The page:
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Is your company ready for the big data revolution? (Part I)

Big data is creating huge opportunities but many companies aren’t taking advantage. What is your company doing?

By IMD Professor Carlos Cordon and VC 2020 Project Manager Teresa Ferreiro - May 2015

The number one topic for CEOs for the past two years has been big data. According to the Conference Board's CEO Challenge survey, CEOs see that the exponential growth and availability of data the big data revolution is transforming the business environment and creating huge opportunities for their companies. Nevertheless, our research shows that most traditional companies are still not leveraging big data to create better business models for themselves.

Mediq, a major Dutch health care company, is a very good example of a company that has successfully harnessed big data to transform its business model. In 2012, the Dutch government deregulated pharmaceutical fees, triggering an immediate 90% drop in the company's profits. Mediq had no choice but to rethink its business model. Under the leadership of a new CEO, the top management team boosted a company shift: from seeing its main mission as the packaging and distribution of medicines and medical supplies, the company switched to looking after patients. Mediq transmuted its DNA. Big data made this change possible.

An external company was brought in to estimate – using big data – yearly hospital admissions per patient and the total cost to insurance companies. By knowing their customers and tracking their history of medical treatment, Mediq could avoid many admissions. The company then proposed to share the savings with the insurers. The resulting deal accounts for around half of Mediq's total current profits.

By using big data to get to know its patients (80% of prescriptions are refills for chronic illnesses and 99% of the customers always buy at the same pharmacy), Mediq could foresee 80% of demand more than one month in advance. General forecasting became practically unnecessary and it only had to focus on predicting the remaining 20% of demand. As a result, Mediq's distribution model also changed. With advanced knowledge of demand, the company could reduce its overall inventories by 50%.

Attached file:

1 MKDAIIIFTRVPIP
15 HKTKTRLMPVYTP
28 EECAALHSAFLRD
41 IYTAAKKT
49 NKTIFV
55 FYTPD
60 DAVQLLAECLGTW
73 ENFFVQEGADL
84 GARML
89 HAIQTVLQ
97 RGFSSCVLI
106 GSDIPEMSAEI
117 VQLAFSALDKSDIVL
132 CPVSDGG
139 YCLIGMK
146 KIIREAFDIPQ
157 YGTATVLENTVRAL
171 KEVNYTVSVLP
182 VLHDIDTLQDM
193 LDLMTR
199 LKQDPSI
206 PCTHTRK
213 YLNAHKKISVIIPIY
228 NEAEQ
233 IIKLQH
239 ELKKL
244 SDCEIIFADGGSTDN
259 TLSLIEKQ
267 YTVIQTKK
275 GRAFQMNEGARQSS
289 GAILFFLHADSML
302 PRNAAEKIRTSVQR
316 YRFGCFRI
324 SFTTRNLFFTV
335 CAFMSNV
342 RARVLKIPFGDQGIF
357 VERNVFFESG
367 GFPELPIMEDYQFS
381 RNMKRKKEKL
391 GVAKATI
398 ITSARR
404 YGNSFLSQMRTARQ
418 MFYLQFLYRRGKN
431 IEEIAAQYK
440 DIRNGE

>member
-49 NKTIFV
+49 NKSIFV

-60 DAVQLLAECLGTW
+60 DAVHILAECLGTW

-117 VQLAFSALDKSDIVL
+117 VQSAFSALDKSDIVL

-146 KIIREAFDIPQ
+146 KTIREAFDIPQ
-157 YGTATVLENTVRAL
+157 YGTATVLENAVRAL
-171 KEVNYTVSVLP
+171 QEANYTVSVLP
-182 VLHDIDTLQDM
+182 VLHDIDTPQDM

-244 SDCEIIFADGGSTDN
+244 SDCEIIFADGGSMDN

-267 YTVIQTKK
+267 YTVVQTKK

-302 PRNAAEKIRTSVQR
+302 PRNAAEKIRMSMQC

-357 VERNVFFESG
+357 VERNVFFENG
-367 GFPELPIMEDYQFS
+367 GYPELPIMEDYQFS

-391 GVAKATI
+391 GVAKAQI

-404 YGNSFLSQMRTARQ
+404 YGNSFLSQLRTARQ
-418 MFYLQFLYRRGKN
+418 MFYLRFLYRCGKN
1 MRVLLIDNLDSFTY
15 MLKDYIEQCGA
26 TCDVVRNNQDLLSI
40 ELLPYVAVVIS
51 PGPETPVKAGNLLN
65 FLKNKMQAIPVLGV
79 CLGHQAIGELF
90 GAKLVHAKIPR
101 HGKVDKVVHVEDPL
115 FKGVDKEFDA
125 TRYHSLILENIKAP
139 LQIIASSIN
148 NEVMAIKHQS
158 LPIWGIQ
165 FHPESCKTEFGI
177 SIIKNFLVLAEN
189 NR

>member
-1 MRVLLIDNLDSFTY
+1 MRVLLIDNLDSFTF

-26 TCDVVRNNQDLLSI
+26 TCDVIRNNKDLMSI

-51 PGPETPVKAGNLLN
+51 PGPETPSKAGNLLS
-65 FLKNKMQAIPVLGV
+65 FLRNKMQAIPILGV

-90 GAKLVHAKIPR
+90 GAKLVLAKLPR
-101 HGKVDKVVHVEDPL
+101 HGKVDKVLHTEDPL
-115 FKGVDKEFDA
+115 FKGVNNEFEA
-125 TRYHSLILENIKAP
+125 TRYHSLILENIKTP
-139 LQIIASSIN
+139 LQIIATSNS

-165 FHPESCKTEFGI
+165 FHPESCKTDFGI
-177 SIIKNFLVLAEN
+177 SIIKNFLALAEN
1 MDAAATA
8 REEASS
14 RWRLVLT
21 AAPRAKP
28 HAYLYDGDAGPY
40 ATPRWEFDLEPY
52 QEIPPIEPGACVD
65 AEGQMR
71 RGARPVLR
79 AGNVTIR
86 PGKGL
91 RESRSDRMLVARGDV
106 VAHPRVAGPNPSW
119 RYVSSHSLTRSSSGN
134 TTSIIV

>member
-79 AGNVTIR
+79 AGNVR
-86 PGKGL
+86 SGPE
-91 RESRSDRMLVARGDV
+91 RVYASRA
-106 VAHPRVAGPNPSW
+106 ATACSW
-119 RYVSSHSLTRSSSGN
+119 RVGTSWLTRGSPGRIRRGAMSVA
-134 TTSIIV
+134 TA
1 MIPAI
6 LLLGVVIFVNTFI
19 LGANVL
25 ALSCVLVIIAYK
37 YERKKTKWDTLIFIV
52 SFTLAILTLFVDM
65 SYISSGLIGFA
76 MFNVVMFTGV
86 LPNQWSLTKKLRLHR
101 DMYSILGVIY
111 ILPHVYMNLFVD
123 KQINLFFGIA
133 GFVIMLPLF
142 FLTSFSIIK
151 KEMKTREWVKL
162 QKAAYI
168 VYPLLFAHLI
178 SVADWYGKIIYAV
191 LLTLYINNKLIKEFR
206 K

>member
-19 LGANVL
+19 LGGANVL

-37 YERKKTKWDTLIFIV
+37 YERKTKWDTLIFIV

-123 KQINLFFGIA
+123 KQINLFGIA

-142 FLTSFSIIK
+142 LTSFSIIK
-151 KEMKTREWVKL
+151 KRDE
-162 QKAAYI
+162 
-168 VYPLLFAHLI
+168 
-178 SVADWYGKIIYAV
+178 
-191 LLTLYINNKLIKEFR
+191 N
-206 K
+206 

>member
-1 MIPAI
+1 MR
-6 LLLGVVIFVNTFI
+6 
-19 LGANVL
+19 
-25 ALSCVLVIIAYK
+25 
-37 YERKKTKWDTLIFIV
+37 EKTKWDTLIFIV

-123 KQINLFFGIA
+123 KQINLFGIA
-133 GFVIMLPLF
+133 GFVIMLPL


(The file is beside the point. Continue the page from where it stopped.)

When Mediq decided to embrace big data to make its survival shift, the whole company changed – its business model, its mission, its services and the way it made its money.

Digital routes

To take advantage of the opportunities offered by big data, companies need to adopt strategies that will fall between any of these three instances:

1] Digital fit: A company can pursue digital "fits" to exploit the advantages of big data and seize the opportunities for improvement it offers.

Thanks to the implementation of a system to visualize delivery routes, some organizations are saving 15 to 20 % of their total transportation costs.

Digital fits may turn out to be as important for companies as was the introduction of the computer. Back when computers were new on the scene, it was thought that they would change processes but not lead to fundamental shifts in the way organizations operate. Today we can't imagine a company working without them.

2] Digital masterplan: Where a company faces a fight for survival and needs to review and change its overall strategy, it will require a digital master plan.

Fast moving consumer goods sectors, such as toy manufacturers, are witnessing the rise of a new consumer profile that combines the digital and the physical worlds (playing digital games and online shopping, for example). To respond, a company needs a master plan for the digitization of its business.

3] Digital DNA: When a company's DNA becomes digital, it goes through a transmutation: it changes its whole business model. The company's strategy, therefore, has to shift towards one driven by big data. Some organizations are already including big data in the core of their business.

The global financial company BBVA has made its digital transformation one of its main strategic priorities, to such an extent that it has named a new CEO to lead its big data journey.

However, incorporating big data may not be as straightforward as it seems. If we go back to the toy industry example, the sector is certainly experiencing a situation that could go in many directions. All industry players seem to agree that the digital fusion implies a change that is here to stay. But to what extent will this justify a shift in the whole strategy of a company?

A toy company may choose to become digital down to the core of its business and adapt all its toys and games to a digital ecosystem. Or it may choose to just create a strong digital strategy, keeping the essence of the company (and its toys) untouched.

To navigate this big data tsunami, executives need appropriate business tools. They need to "unlearn" past models that were based on stable industries and embrace tools that are based on managing ecosystems.

Carlos Cordon is LEGO Professor of Supply Chain Management at IMD, where he teaches on the Leading the Global Supply Chain program and is Director of the IMD Global Value Chain Research Center (VC2020).

Teresa Ferreiro is the VC2020 Project Manager.

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